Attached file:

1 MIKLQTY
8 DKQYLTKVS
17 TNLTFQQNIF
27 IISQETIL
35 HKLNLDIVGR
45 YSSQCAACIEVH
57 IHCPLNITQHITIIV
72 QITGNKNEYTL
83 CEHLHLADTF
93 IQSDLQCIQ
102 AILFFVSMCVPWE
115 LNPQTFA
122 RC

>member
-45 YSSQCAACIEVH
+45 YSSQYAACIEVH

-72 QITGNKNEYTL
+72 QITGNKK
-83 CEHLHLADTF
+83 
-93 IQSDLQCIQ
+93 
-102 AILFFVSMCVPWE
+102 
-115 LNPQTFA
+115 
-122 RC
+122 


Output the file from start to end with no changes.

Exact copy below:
1 MIKLQTY
8 DKQYLTKVS
17 TNLTFQQNIF
27 IISQETIL
35 HKLNLDIVGR
45 YSSQCAACIEVH
57 IHCPLNITQHITIIV
72 QITGNKNEYTL
83 CEHLHLADTF
93 IQSDLQCIQ
102 AILFFVSMCVPWE
115 LNPQTFA
122 RC

>member
-45 YSSQCAACIEVH
+45 YSSQYAACIEVH

-72 QITGNKNEYTL
+72 QITGNKK
-83 CEHLHLADTF
+83 
-93 IQSDLQCIQ
+93 
-102 AILFFVSMCVPWE
+102 
-115 LNPQTFA
+115 
-122 RC
+122 